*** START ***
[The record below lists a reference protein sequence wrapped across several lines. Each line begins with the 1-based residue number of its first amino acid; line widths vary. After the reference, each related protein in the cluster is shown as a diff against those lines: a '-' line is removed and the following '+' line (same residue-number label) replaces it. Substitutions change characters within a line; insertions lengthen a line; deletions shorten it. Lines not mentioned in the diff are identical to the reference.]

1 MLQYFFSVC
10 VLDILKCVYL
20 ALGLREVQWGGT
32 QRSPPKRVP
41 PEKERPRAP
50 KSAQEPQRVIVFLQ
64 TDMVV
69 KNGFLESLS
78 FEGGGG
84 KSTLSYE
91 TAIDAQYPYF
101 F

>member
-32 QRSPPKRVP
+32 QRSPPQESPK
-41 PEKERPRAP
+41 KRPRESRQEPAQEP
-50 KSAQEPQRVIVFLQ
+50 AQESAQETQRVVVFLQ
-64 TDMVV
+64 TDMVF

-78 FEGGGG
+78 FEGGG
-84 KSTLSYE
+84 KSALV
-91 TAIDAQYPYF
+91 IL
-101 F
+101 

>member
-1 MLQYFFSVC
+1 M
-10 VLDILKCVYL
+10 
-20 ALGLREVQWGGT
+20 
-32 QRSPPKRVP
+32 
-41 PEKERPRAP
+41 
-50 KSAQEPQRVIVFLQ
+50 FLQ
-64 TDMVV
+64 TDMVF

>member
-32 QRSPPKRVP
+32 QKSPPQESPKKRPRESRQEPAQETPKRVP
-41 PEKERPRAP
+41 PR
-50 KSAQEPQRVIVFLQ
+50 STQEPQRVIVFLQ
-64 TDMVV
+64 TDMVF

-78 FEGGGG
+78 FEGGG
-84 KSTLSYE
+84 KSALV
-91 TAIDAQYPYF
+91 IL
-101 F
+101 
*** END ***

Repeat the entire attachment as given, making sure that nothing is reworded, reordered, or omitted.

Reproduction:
[The record below lists a reference protein sequence wrapped across several lines. Each line begins with the 1-based residue number of its first amino acid; line widths vary. After the reference, each related protein in the cluster is shown as a diff against those lines: a '-' line is removed and the following '+' line (same residue-number label) replaces it. Substitutions change characters within a line; insertions lengthen a line; deletions shorten it. Lines not mentioned in the diff are identical to the reference.]

1 MLQYFFSVC
10 VLDILKCVYL
20 ALGLREVQWGGT
32 QRSPPKRVP
41 PEKERPRAP
50 KSAQEPQRVIVFLQ
64 TDMVV
69 KNGFLESLS
78 FEGGGG
84 KSTLSYE
91 TAIDAQYPYF
101 F

>member
-32 QRSPPKRVP
+32 QRSPPQESPK
-41 PEKERPRAP
+41 KRPRESRQEPAQEP
-50 KSAQEPQRVIVFLQ
+50 AQESAQETQRVVVFLQ
-64 TDMVV
+64 TDMVF

-78 FEGGGG
+78 FEGGG
-84 KSTLSYE
+84 KSALV
-91 TAIDAQYPYF
+91 IL
-101 F
+101 

>member
-1 MLQYFFSVC
+1 M
-10 VLDILKCVYL
+10 
-20 ALGLREVQWGGT
+20 
-32 QRSPPKRVP
+32 
-41 PEKERPRAP
+41 
-50 KSAQEPQRVIVFLQ
+50 FLQ
-64 TDMVV
+64 TDMVF

>member
-32 QRSPPKRVP
+32 QKSPPQESPKKRPRESRQEPAQETPKRVP
-41 PEKERPRAP
+41 PR
-50 KSAQEPQRVIVFLQ
+50 STQEPQRVIVFLQ
-64 TDMVV
+64 TDMVF

-78 FEGGGG
+78 FEGGG
-84 KSTLSYE
+84 KSALV
-91 TAIDAQYPYF
+91 IL
-101 F
+101 